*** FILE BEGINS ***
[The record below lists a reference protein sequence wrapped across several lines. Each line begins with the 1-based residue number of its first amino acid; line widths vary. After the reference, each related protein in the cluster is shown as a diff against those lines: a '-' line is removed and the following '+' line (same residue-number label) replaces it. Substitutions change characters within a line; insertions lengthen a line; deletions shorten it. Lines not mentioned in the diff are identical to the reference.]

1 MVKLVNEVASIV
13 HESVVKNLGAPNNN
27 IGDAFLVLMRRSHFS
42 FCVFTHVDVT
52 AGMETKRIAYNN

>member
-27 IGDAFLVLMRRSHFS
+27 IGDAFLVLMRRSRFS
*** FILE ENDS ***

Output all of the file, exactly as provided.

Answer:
[The record below lists a reference protein sequence wrapped across several lines. Each line begins with the 1-based residue number of its first amino acid; line widths vary. After the reference, each related protein in the cluster is shown as a diff against those lines: a '-' line is removed and the following '+' line (same residue-number label) replaces it. Substitutions change characters within a line; insertions lengthen a line; deletions shorten it. Lines not mentioned in the diff are identical to the reference.]

1 MVKLVNEVASIV
13 HESVVKNLGAPNNN
27 IGDAFLVLMRRSHFS
42 FCVFTHVDVT
52 AGMETKRIAYNN

>member
-27 IGDAFLVLMRRSHFS
+27 IGDAFLVLMRRSRFS